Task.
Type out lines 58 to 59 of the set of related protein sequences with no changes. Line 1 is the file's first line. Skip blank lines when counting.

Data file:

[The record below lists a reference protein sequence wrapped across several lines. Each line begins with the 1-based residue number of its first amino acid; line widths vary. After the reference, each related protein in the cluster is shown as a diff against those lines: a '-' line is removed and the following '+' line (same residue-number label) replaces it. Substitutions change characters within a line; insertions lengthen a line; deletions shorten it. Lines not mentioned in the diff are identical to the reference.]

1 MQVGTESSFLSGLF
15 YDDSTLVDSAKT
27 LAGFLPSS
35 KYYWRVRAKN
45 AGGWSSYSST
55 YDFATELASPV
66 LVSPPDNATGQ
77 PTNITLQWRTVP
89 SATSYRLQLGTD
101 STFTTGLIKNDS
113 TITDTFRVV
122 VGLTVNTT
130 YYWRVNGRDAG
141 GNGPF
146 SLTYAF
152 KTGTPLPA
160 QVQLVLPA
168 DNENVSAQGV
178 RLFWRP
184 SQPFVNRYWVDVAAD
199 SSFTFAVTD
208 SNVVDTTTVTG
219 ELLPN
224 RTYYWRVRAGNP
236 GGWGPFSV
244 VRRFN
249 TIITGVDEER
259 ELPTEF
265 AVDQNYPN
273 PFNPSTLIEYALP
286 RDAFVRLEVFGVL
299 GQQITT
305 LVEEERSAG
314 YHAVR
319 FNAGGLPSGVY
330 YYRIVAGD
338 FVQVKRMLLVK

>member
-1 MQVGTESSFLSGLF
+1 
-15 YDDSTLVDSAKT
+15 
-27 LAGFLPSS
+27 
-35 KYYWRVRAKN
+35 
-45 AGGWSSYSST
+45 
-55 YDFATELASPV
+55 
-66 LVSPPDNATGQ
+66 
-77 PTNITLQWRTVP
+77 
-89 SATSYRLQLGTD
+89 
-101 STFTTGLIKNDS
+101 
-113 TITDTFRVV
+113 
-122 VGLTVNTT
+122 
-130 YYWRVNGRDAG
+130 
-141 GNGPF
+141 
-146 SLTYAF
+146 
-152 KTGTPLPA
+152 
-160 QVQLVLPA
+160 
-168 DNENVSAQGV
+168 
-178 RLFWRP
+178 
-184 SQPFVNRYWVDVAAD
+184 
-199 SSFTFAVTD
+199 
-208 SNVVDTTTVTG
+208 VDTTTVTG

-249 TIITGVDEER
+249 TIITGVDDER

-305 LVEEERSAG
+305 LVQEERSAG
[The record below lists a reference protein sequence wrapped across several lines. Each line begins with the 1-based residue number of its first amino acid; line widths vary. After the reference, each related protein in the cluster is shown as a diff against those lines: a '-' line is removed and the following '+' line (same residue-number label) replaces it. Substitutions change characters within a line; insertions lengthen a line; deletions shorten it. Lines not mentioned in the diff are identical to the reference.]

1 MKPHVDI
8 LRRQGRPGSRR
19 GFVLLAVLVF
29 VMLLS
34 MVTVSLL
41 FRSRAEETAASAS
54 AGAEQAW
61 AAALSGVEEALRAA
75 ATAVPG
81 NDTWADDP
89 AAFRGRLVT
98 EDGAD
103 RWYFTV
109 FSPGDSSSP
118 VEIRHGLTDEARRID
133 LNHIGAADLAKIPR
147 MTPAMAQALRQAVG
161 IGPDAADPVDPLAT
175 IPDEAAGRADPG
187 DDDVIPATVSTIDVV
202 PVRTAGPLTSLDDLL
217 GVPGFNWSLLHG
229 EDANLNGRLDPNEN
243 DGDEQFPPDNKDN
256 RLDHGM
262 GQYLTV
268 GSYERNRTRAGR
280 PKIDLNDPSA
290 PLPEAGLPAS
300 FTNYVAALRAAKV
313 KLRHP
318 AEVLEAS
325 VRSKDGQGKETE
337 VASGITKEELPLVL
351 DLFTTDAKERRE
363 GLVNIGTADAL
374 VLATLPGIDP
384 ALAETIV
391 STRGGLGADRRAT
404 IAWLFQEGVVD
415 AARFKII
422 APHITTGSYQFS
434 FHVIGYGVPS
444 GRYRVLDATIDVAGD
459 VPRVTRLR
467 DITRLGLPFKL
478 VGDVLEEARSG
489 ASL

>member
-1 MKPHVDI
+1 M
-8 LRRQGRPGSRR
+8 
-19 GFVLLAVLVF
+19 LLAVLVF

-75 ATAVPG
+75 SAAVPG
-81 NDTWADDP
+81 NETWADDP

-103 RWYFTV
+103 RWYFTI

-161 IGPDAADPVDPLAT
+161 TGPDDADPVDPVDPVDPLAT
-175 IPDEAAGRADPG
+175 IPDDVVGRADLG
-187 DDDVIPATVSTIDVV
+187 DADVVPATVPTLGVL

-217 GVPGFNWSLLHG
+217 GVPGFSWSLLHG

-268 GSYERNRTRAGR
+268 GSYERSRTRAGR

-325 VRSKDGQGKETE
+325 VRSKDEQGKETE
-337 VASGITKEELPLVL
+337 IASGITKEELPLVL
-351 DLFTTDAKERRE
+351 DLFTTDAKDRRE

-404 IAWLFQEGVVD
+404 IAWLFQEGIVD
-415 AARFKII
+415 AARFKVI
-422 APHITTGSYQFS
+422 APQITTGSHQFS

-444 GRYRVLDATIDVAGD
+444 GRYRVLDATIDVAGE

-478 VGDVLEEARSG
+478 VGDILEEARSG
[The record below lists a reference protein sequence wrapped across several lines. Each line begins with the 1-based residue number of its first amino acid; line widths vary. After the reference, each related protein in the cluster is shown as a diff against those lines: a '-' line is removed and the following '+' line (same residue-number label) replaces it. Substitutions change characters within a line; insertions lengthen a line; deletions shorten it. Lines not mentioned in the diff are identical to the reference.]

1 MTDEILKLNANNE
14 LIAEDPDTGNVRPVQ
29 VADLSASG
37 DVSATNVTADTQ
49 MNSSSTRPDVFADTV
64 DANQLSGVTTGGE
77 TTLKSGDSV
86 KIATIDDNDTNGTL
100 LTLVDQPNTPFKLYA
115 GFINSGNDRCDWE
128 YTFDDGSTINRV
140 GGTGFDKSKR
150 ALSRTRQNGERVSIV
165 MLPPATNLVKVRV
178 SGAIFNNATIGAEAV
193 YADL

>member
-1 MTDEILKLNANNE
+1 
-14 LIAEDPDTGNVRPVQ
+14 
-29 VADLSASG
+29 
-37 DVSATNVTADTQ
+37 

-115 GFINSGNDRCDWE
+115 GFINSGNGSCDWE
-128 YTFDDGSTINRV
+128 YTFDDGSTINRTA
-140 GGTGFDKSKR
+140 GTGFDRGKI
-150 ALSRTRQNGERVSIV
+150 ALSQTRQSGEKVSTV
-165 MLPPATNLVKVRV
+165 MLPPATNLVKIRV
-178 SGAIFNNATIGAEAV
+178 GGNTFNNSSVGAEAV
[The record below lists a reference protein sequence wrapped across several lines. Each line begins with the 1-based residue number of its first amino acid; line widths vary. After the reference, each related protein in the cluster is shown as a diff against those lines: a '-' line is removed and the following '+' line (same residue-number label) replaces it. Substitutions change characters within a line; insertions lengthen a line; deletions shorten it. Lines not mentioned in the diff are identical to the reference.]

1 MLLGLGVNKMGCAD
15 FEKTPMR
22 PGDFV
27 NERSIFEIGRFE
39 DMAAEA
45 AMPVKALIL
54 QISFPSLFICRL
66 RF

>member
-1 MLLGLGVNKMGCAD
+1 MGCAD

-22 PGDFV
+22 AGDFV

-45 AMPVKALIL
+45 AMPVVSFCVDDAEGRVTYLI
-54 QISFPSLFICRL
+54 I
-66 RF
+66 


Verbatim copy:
-101 STFTTGLIKNDS
+101 